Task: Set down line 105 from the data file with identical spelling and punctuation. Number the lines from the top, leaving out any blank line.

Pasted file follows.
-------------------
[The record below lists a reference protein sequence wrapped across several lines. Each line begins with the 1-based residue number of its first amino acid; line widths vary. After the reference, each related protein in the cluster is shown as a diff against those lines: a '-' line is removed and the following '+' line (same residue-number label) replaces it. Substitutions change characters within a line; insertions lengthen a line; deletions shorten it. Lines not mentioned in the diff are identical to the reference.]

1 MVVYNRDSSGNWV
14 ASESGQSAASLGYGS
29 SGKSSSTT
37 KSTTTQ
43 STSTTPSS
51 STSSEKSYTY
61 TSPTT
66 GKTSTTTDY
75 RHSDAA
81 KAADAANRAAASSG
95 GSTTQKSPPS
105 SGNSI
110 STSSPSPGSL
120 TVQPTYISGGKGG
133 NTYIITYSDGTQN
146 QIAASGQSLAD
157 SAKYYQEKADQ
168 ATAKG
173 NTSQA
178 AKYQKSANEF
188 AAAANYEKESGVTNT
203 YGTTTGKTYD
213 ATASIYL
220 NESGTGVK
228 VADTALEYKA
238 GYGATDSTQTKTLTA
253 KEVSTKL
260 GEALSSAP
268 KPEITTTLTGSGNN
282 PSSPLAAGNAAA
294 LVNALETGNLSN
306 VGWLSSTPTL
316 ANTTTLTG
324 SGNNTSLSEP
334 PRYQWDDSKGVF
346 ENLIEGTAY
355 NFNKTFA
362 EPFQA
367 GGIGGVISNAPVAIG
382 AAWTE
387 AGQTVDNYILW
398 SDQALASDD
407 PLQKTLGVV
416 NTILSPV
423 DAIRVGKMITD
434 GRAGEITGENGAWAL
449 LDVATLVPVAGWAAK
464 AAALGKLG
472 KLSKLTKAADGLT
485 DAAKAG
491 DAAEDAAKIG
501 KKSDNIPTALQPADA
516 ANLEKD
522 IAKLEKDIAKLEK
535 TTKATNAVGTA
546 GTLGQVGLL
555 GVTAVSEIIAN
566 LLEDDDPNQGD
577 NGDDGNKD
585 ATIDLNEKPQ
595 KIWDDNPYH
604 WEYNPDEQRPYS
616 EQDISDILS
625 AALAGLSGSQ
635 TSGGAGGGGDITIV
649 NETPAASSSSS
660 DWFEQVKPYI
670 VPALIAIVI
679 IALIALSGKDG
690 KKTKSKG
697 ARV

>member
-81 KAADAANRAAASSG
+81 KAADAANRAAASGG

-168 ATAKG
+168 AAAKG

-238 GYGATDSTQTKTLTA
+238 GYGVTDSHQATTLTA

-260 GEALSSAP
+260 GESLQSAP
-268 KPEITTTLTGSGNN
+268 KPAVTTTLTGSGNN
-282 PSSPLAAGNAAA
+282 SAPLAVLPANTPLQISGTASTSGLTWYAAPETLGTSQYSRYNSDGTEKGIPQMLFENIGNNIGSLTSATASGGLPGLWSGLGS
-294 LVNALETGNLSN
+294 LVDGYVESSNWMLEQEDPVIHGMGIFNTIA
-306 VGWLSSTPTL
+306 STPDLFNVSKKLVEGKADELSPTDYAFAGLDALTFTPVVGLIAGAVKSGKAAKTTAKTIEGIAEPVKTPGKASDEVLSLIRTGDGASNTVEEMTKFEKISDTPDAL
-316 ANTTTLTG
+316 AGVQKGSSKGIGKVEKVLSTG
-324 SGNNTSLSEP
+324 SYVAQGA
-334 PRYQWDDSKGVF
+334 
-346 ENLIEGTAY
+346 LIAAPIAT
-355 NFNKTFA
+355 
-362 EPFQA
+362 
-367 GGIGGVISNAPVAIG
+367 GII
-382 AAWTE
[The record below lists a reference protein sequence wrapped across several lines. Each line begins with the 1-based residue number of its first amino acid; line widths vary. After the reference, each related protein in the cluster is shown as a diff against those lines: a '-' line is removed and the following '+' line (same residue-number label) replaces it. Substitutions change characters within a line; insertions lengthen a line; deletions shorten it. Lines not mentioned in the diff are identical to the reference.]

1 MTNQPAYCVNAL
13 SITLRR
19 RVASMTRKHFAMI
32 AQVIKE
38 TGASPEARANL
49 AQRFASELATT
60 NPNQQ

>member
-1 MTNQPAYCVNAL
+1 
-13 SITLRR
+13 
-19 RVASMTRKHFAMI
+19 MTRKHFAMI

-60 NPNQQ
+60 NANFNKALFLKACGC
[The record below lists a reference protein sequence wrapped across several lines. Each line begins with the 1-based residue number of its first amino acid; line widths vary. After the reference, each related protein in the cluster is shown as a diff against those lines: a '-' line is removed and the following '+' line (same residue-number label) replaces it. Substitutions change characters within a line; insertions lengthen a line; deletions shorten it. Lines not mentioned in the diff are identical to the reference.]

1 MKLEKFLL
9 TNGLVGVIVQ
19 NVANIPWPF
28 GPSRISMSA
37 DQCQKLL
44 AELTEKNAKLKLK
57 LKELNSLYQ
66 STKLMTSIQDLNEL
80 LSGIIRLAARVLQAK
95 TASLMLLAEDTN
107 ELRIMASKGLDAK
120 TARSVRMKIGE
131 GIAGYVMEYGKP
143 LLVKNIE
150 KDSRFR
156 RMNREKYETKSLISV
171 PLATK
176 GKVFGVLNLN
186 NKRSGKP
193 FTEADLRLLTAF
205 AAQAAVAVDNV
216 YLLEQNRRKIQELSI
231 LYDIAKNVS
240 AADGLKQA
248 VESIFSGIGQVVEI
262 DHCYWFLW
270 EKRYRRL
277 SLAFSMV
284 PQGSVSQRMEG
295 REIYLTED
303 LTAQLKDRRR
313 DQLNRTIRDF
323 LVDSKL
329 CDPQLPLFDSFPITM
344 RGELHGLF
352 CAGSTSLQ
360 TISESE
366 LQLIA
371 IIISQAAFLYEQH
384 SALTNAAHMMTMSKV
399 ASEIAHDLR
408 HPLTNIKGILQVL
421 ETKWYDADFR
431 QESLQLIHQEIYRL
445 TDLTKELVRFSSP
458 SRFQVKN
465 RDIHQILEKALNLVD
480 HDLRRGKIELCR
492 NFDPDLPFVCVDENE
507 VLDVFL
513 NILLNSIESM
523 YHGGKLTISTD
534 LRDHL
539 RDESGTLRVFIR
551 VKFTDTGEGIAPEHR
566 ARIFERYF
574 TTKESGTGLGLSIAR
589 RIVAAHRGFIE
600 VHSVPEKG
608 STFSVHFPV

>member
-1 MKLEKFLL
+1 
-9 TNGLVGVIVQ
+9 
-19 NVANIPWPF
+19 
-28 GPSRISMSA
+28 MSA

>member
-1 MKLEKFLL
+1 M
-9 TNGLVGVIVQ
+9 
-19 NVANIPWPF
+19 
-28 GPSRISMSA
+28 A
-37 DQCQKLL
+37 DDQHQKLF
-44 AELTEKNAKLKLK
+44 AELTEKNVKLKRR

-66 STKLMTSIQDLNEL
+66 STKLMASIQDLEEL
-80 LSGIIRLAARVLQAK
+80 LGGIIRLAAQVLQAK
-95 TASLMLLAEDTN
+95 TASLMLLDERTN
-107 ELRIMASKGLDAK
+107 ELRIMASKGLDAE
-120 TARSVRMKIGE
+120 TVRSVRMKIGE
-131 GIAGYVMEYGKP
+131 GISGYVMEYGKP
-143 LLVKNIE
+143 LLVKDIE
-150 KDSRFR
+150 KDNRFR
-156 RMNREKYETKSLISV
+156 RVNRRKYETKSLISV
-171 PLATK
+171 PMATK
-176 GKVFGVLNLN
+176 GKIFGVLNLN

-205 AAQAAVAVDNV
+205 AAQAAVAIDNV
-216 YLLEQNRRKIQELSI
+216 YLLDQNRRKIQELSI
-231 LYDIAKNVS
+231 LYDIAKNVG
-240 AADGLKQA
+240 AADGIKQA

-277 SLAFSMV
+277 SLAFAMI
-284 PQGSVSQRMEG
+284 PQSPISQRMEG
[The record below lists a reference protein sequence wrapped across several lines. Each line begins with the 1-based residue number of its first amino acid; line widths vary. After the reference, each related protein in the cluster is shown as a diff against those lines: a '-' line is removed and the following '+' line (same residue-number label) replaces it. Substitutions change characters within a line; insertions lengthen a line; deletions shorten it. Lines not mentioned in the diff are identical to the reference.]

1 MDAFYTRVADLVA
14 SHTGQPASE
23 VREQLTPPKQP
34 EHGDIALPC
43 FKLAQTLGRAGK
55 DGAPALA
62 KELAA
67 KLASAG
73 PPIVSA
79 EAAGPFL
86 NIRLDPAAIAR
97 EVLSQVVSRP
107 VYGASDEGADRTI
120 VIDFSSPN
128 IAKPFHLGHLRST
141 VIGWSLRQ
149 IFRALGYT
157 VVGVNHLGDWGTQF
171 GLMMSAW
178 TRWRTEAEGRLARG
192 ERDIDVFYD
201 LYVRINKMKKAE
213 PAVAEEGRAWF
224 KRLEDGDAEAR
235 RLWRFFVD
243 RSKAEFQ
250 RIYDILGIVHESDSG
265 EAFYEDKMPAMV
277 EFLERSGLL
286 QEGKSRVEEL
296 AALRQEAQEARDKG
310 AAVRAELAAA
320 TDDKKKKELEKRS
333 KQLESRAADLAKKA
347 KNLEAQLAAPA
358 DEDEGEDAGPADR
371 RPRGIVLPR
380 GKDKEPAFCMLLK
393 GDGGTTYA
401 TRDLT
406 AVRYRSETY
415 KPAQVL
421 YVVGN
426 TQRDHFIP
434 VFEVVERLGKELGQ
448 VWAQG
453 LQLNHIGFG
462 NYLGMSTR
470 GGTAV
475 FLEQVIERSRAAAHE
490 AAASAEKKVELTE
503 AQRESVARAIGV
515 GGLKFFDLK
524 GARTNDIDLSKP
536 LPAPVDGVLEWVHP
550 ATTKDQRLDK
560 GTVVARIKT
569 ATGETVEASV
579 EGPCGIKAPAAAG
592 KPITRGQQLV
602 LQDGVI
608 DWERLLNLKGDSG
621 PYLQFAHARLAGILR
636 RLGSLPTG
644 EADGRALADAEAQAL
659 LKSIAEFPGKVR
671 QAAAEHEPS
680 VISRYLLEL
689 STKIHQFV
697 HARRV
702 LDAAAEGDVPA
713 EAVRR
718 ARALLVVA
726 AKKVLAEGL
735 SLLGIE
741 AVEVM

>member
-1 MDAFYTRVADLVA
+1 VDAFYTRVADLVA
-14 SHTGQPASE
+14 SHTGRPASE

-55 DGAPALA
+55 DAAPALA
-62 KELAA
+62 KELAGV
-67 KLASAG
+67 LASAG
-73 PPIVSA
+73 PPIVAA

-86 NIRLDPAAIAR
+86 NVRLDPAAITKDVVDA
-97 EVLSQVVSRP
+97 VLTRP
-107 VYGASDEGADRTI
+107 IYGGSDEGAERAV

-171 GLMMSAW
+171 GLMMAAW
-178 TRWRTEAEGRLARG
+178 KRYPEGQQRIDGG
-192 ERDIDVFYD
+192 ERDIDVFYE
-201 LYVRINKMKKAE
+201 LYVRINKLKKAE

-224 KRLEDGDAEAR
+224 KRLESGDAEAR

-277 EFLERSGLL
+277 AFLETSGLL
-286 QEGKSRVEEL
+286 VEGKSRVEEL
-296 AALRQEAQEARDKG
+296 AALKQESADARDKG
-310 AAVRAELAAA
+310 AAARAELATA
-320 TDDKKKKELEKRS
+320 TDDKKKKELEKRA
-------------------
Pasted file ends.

[The record below lists a reference protein sequence wrapped across several lines. Each line begins with the 1-based residue number of its first amino acid; line widths vary. After the reference, each related protein in the cluster is shown as a diff against those lines: a '-' line is removed and the following '+' line (same residue-number label) replaces it. Substitutions change characters within a line; insertions lengthen a line; deletions shorten it. Lines not mentioned in the diff are identical to the reference.]